You use it when you throw a baseball, paint a ceiling, and lift a barbell over your head: the rotator cuff. It’s a collection of four muscles and attached tendons that anchor your upper arm bone — the humerus — into the shoulder socket. A painful tear can sideline an athlete or limit a person’s ability to work, making it anything but humorous.
These tears, when the rotator cuff separates from the bone, are among the most common types of shoulder injuries, accounting for 4.5 million doctor visits each year, and become more common as we age. There are two types of tears:
Degenerative tears occur most frequently and are gradual. They’re caused by wear and tear over time or repetitive motions like the swinging of a tennis racket or in jobs like painting or window cleaning. Acute tears are sudden, and might follow a mishap or trauma, like a nasty tumble on the ski slope.
These symptoms might suggest a tear
Do you consistently feel pain when reaching for something on a high shelf or brushing your hair? That might be a sign that you have a torn rotator cuff. Other symptoms include having difficulty extending your arm behind your back and weakness in your arm. Arm pain typically begins at the front of the shoulder and radiates down. It’s important that you get checked out by a physician, who will perform a series of functional tests, asking you to lift, rotate, and carefully drop your arm in certain ways. Imaging tests like an MRI or ultrasound may also be used to confirm a diagnosis.
You’ve been diagnosed. What’s next?
Before your doctor recommends a treatment course, several factors will be considered, including your general health, age, activity level, and the severity of the tear. As with many orthopedic injuries, there is a wide-range of operative and non-operative treatments. Your doctor will make a recommendation after your diagnosis and may suggest resting the shoulder and taking anti-inflammatory medication like ibuprofen to bring down the swelling as a first line of defense. Physical therapy might also be considered as well as a cortisone injection which can be very effective in some cases. If the pain persists, however, your physician may recommend surgery.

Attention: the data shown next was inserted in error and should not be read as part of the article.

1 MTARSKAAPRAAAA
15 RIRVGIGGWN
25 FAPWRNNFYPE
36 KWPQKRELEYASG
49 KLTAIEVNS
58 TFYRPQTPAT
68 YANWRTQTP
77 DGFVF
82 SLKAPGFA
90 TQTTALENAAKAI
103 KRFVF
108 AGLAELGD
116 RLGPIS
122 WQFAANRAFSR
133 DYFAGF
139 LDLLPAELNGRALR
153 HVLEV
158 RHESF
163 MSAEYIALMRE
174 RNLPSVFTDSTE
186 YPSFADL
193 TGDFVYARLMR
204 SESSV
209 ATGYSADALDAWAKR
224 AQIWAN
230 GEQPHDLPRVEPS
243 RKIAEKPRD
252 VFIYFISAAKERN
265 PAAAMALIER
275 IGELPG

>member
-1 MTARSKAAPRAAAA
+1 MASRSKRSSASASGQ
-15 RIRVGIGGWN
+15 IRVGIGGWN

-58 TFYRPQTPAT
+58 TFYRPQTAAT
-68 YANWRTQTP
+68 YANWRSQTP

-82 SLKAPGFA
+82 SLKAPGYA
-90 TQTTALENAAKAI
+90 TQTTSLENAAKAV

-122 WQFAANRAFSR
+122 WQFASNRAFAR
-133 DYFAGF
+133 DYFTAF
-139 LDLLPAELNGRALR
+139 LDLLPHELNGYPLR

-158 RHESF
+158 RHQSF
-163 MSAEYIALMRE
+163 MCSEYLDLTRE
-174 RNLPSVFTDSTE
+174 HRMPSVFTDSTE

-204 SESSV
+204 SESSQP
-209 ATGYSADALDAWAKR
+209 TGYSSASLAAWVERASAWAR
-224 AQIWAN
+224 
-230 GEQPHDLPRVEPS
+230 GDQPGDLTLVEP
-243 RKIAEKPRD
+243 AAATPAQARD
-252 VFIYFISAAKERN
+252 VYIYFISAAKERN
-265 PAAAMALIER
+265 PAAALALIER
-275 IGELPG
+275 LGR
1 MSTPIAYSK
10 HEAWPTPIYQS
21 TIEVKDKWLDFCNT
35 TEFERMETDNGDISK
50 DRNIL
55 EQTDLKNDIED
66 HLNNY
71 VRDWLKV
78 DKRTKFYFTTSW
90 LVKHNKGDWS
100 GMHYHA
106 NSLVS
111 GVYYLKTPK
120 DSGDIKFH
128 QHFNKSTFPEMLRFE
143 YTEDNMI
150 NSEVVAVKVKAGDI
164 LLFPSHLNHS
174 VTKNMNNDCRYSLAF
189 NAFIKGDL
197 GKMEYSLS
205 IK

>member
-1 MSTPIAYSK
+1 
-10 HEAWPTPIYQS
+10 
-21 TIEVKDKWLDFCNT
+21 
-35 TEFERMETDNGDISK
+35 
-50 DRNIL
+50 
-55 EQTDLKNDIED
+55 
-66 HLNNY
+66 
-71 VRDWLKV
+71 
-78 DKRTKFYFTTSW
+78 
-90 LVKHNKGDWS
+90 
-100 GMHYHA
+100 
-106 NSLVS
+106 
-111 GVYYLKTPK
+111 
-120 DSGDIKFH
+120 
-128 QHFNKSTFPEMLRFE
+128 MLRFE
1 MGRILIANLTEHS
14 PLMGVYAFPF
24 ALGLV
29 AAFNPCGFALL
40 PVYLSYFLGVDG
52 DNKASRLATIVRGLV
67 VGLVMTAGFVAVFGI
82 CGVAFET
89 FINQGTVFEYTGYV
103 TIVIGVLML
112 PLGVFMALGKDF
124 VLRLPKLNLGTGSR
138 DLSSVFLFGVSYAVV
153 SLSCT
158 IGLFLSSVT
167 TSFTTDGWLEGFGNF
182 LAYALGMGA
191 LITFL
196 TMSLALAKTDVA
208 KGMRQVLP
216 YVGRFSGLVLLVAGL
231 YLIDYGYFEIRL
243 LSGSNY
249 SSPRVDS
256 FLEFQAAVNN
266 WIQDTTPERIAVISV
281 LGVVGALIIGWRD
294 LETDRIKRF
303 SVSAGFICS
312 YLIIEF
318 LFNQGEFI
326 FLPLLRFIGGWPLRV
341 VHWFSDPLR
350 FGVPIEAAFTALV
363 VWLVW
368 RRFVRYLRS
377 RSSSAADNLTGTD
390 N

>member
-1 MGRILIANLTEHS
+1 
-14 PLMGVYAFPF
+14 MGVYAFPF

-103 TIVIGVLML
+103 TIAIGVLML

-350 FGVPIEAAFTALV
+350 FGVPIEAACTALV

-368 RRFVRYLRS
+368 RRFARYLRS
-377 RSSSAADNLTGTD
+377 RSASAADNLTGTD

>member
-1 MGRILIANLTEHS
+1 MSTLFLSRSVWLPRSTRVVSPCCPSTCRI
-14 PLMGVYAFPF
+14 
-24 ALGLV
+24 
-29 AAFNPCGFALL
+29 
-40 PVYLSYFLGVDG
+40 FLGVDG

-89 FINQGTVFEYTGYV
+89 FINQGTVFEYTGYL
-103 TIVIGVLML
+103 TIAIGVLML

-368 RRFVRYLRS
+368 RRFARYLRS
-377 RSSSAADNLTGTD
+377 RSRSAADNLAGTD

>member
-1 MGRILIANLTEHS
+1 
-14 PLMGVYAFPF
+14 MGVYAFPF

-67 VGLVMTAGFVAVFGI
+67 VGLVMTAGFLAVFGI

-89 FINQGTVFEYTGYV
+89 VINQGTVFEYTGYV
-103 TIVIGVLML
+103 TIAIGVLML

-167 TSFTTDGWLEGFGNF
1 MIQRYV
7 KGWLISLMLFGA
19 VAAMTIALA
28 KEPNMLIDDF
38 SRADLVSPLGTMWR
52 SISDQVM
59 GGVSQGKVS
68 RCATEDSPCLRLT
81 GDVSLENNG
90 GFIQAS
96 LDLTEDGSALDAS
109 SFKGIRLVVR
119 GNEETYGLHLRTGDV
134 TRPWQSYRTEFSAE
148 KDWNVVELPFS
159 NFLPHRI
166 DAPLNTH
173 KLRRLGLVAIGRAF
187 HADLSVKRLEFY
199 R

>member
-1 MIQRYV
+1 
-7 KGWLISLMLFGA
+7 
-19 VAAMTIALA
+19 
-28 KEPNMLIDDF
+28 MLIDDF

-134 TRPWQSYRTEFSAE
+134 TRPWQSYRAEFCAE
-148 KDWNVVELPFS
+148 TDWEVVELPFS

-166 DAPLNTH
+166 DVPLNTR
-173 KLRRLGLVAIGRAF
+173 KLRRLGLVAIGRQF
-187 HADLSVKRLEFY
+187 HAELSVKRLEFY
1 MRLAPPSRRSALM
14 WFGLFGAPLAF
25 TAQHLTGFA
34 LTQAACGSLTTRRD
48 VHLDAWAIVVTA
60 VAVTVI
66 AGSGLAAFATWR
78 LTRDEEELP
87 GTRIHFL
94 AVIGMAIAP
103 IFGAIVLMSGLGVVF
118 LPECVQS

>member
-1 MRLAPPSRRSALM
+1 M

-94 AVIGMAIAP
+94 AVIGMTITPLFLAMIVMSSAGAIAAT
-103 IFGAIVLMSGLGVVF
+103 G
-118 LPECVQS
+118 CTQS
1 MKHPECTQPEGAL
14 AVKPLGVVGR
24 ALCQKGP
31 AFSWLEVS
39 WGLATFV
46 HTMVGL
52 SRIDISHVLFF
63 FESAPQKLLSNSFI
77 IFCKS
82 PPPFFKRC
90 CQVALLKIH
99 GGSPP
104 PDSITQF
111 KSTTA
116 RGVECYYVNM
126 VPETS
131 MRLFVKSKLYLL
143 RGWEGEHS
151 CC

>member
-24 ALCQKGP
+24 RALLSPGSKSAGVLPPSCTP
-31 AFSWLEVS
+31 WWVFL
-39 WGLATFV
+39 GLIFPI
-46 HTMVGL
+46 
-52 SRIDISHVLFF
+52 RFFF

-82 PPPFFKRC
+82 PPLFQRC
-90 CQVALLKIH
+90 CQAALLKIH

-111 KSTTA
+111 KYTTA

Suture anchors are an important tool in rotator cuff repairs
If surgery is required to repair your rotator cuff, your orthopedic surgeon will likely use a suture anchor to reattach muscle and tendon to bone. Suture anchors were developed about three decades ago and they’ve advanced over time. Although they vary in shape and size, they resemble a nail or a screw with an eyelet that allows the surgeon to compress the tendon back down to bone using the suture. The goal for this type of rotator cuff repair is to bring the tendon back to a more anatomical position and compress it to the bone to allow for biologic healing.
New suture anchor innovations include the use of biodegradable materials. Products like the Twist AP Biocomposite Screw-In Suture Anchor provide support as the body heals and then are absorbed back into the body over time. They are as strong as their metal counterparts, but have several advantages, including that they are MRI-friendly. (Patients with certain types of metal in their bodies cannot undergo an MRI.)
Rotator cuff tears are painful, activity-limiting injuries, but with the help of an orthopedic surgeon and medical advancements like suture anchors, you’ll be back to your active lifestyle in no time.